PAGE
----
Men wish to be left alone to tend to their businesses or otherwise individual pursuits.  They resent the intrusion of the state into their lives even on issues so mundane as seat-belt laws or prohibitions on smoking which many are wont to disregard on principle, even at the risk of their own health and safety.       Any initiative to detect universal norms must find a way to survey public opinion unobtrusively using the same sporadic mechanisms by which it is formed.


In this paper I have attempted to outline the cultural framework of a small segment of American society and suggest universal norms and practices that may be operational within it. Not the least of these is a simple desire for a status quo within which to live essentially unmolested from the world at large.  Nevertheless, we are faced with the political reality that the world is a closed system and each day new issues arise which must be dealt with by concerted global action.  The management of global warming and other ecological concerns, shortages and fair usage of natural resources such as fresh water, and the ever increasing threat of the use of weapons of mass destruction by rogue states necessitate that the individual give consideration to and cooperate with not just his next door neighbor, but with the fellow on the other side of the planet.  Worldwide cooperation through international deliberative bodies, law, and public administration would seem to be the only way that this can be effectively accomplished and it would be naïve to assume that such collaboration would be devoid of strong social influence and change.  The more incrementally and unobtrusively such changes are introduced the more likely they are to be accepted and incorporated into the local body politic.  But the idea that international bodies must be promulgated to determine and promote the “balance both between rights and responsibilities and between individuality and community” (Ross) contains within it the very seed of tyranny.  Historically it would seem that men are willing to tolerate anything and that almost indefinitely.  American slavery and the current situation in North Korea are two examples that come immediately to mind.  So it seems to me that there is a very real danger of individuals within unique and small viable communities being burdened and compromised by the intrusion of well-intentioned but unrealistic social polices  that are doomed to failure in much the same way that Marxist-Stalinist economic policies failed in the Soviet-Bloc nations.  The case for true social change that moves decisively toward the greater good must ültimately come as a result of persuasively reasoned arguments that are allowed to percolate and ferment in the soup of the public sphere finally emerging as “obvious” conclusions in the minds of the people who participate in that sphere, including men of good will who rule their homes.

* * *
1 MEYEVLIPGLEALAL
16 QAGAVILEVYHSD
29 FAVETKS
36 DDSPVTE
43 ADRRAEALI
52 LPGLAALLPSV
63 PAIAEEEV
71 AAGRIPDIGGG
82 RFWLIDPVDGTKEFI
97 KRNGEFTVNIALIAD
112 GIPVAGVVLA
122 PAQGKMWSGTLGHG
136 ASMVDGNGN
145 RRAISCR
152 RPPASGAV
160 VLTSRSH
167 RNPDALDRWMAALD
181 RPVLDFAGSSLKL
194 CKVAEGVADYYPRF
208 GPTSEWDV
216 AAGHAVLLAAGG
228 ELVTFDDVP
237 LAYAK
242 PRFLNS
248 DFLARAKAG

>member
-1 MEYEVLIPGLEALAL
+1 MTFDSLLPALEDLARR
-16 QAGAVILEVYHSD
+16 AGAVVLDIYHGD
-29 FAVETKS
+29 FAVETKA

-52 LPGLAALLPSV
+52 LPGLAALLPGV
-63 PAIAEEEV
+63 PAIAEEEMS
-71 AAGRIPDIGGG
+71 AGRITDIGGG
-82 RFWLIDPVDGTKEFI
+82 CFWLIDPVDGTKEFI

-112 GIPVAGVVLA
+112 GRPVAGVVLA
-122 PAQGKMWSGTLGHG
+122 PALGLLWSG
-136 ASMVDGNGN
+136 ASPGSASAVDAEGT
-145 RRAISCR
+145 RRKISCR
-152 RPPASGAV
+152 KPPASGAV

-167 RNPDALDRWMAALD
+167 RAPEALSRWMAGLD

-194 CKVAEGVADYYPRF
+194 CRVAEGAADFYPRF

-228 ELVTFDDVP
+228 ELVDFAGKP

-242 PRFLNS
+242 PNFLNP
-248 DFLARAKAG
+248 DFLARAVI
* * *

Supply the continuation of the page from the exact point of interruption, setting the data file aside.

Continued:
Corke, Kevin. “Some couples opt for covenant marriage: Signing on for more restrictions against divorce”. Weekend Today Magazine. MSNBC. Internet Website http://www.msnbc.msn.com/id/7249981.  Updated: 4:17 p.m. ET March 25, 2005. Accessed November 19, 2006.

Engels, Fredrick. The Origin of the Family, Private Property and the State. Hottingen-Zurich. 1884

Geertz, Clifford. The Interpretation of Cultures. Basic Books, Inc. New York 1973

Giddens, Anthony. Ed. Durkheim on Politics and the State. Stanford University Press. Stanford, California, 1986.

Friedan, Betty. The Second Stage. Summit Books, 1981

Habermas, Jürgen.    Moral consciousness and communicative action. Translated by Christian Lenhardt and Shierry Weber Nicholsen ; introduction by Thomas McCarthy.   Cambridge, Mass.: MIT Press,  c1990.

Holder, Kelly. Voting and Registration in the Election of 2004. U.S. Census Bureau. Issued March 2006

 Honneth, Axel, 1949-  . The Struggle For Recognition:  The Moral Grammar Of Social Conflicts. Translated by Joel Anderson.   Cambridge, Mass.:  MIT Press, 1996

Kimmel, Michael and Messner, Michael. Editors. “I’m Not Friends the Way She’s Friends”. Mens Lives. Sixth Edition. Allyn and Bacon, Boston MA (2004)

Lamar, Hedy, (as Marianne Lorress, a refugee from Vienna who survived internment in a German concentration camp). A Lady Without Passport. Screenplay by Howard Dimsdale, Directed by Joseph H. Lewis, Metro-Goldwyn-Mayer Corp. Hollywood,  California (1950)

McCants, David. Patrick Henry, the orator. New York :  Greenwood Press,  1990.